Monday 11 February 2013

Movie Review: Annie Get Your Gun (1950)

A joyous, vivid musical celebration of wild west travelling shows, Annie Get Your Gun is the staunchest proponent of its own merits. Cheese, fun, and exaggeration combine to pummel subtlety into submission.

An adaptation of the hit 1946 Rodgers and Hammerstein Broadway show, the story is loosely based on the real adventures of sharpshooter Annie Oakley and her romance with fellow expert marksman Frank Butler. It's the late 1800's and the Buffalo Bill show featuring Frank Butler (Howard Keel) as a star attraction arrives in Cincinnati, Ohio.

One of the publicity stunts is for Butler to challenge any local marksman to a clay pigeon shooting competition. Hotel owner Foster Wilson (Clinton Sundberg), disgruntled that the Buffalo Bill circus is thrashing his grounds, discovers young and scruffy Annie Oakley (Betty Hutton), who simply cannot miss with a shotgun, and enters her into the competition. Annie both handily beats Frank and falls madly in love with him.

Buffalo Bill (Louis Calhern) himself spots Annie's potential for generating a crowd, and invites her to join his troop. Chief Sitting Bull (J. Carrol Naish), who leads the large contingent of Indians participating in the show, adopts Annie as his daughter and makes her an honorary Indian. As Annie's fame grows, Frank's ego is bruised and he leaves Buffalo Bill to join the competing show of Pawnee Bill (Edward Arnold). With Annie broken-hearted but with a reputation enhanced through a grand tour of Europe, Buffalo Bill and Sitting Bull have to concoct a way for Annie and Frank to get back together.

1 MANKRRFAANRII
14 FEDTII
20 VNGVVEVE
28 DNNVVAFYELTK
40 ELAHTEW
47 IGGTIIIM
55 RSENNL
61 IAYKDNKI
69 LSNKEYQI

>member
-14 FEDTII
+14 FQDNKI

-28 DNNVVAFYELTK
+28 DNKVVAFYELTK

Annie Get Your Gun is loud, colourful, and almost childish in its unbridled enthusiasm. After Judy Garland stumbled out of the production either as a result of sickness or personality conflicts (or both), Betty Hutton was thrust into the spotlight and threw herself into the role inhabited on Broadway by Ethel Merman with enough gusto to individually power a small town.

Particularly in portraying her adulation of Frank Butler, Hutton overacts with an eye-bulging theatrical zeal usually reserved for juvenile stage productions. It's an unsettling aspect of a film not necessarily targeted at children, and prevents the movie from weaving any kind of meaningful spell.

The other main weakness is the hopelessly dated, condescending portrayal of the Indians. Perhaps the only thing worse than their traditional Hollywood depiction as savages standing in the way of the white man's westward quest is reducing Indians to a crude joke. Here they are uncouth buffoons, comic sideshows both in the movie and in Buffalo Bill's show. Mercifully Chief Sitting Bull's character is allowed to salvage some redemption in displaying the wisdom needed to help bring Annie and Frank together.

Annie Get Your Gun is much better known for an outstanding set of songs, the Irving Berlin score for the Broadway production transported almost in its entirety to the film. Doin' What Comes Natur'lly and You Can't Get a Man with a Gun have the inherent bouncy energy to match Hutton's committed conviction, while There's No Business Like Show Business (Hutton with Keel, Calhern and Keenan Wynn) and Anything You Can Do I Can Do Better (Hutton and Keel) rightfully claim their place among the all-time great tunes of Broadway and Hollywood.

Working from a peppy Sidney Sheldon script, director George Sidney replaced Charles Walters (who in turn had stepped in for Busby Berkeley) to shepherd the troubled production to its conclusion. Sidney pulls together an efficient 107 minute movie without sacrificing narrative scope. The songs propel an impressive arch starting from Annie as a young, unwashed teenager and ending with her as an acclaimed international superstar having performed for Europe's royalty.

Annie Get Your Gun is enjoyable for what it is, an almost naive celebration of a slice of bewildering Americana. The music and songs are far more interesting than the story or the execution, confirmation that Annie's sharpshooting skills are more suitable for the theatre than the screen.

All Ace Black Blog Movie Reviews are here.

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